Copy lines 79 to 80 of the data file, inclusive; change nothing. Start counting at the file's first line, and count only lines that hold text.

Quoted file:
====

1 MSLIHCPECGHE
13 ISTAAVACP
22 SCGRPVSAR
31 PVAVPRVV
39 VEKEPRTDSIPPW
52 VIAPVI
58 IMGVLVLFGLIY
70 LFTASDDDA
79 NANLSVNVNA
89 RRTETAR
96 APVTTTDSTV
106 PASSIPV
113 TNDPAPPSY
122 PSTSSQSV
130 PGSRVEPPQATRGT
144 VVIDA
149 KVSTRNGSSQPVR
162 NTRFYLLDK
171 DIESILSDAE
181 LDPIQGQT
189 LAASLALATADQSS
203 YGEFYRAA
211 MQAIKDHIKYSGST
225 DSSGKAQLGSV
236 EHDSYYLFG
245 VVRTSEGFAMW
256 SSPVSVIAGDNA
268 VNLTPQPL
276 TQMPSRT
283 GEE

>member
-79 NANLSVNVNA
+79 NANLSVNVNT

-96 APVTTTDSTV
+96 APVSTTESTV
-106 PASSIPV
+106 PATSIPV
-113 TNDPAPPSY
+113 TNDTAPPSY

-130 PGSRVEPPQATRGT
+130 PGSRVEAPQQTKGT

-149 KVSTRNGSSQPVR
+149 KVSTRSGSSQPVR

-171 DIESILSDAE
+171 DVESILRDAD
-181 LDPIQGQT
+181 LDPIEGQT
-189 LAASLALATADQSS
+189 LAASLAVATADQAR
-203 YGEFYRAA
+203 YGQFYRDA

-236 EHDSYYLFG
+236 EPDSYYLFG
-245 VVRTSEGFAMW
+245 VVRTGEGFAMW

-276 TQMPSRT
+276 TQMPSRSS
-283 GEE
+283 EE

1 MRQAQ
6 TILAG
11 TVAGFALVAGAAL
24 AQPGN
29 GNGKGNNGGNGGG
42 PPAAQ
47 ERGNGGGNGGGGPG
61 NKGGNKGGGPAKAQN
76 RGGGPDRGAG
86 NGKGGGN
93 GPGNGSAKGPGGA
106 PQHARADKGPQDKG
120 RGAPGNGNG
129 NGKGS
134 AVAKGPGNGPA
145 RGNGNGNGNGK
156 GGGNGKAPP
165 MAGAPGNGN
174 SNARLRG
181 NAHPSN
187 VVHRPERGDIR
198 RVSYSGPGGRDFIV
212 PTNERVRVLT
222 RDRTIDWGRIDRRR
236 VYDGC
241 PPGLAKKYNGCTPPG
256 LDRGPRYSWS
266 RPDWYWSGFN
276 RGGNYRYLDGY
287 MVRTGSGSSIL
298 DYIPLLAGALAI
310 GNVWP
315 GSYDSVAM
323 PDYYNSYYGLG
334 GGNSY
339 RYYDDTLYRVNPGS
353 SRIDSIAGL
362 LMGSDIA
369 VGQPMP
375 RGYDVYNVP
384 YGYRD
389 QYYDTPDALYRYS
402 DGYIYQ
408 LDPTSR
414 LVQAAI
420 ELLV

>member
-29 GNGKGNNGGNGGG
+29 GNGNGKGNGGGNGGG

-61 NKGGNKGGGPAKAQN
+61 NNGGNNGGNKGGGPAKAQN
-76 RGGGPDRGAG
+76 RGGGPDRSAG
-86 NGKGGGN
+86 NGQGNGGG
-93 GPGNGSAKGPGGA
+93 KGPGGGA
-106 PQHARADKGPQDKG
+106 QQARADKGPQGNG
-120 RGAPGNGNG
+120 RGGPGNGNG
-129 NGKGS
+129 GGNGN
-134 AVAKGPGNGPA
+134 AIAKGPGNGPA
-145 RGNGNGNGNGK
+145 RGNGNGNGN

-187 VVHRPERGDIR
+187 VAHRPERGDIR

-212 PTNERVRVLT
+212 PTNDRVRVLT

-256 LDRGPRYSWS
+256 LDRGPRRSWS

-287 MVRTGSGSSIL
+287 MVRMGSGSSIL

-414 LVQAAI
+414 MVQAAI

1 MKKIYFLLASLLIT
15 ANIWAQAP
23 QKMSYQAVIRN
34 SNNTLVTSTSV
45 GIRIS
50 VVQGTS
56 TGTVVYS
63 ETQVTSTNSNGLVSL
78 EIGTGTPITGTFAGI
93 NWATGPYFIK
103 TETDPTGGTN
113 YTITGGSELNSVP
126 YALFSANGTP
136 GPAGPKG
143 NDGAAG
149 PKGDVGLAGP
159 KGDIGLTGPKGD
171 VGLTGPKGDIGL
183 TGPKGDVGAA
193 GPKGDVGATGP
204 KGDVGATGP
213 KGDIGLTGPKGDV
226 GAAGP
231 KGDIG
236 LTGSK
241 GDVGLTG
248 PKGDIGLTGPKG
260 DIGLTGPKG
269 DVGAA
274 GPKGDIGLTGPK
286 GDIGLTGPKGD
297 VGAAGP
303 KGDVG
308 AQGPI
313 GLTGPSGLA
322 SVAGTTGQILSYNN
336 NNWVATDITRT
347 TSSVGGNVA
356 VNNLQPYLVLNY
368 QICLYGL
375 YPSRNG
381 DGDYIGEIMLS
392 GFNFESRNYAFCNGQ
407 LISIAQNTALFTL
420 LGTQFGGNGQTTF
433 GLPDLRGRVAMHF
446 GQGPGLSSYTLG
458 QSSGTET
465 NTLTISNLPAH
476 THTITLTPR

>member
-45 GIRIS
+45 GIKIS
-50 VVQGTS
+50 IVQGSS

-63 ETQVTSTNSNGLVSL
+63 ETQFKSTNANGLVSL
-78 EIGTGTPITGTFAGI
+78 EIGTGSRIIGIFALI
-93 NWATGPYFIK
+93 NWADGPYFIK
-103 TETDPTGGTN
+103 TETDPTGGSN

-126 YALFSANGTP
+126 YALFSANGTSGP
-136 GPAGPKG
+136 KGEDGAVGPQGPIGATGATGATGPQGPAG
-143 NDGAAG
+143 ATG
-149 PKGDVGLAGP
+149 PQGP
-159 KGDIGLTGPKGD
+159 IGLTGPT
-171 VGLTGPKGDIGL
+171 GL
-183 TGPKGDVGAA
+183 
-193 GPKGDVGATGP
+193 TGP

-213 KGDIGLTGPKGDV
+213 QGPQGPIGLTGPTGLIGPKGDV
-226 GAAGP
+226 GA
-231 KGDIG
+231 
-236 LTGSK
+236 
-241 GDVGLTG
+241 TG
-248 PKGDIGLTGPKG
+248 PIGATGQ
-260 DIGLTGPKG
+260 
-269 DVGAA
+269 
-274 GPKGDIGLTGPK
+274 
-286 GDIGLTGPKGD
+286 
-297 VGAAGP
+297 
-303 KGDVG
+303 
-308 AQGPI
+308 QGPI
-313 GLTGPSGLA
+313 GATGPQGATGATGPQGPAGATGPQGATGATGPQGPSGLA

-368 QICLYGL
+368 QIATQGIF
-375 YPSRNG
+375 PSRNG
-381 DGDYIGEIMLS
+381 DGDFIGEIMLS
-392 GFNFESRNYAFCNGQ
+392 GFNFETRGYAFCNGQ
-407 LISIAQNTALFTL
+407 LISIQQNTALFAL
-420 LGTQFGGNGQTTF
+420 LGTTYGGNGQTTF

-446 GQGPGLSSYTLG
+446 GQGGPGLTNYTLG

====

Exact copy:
181 NAHPSN
187 VVHRPERGDIR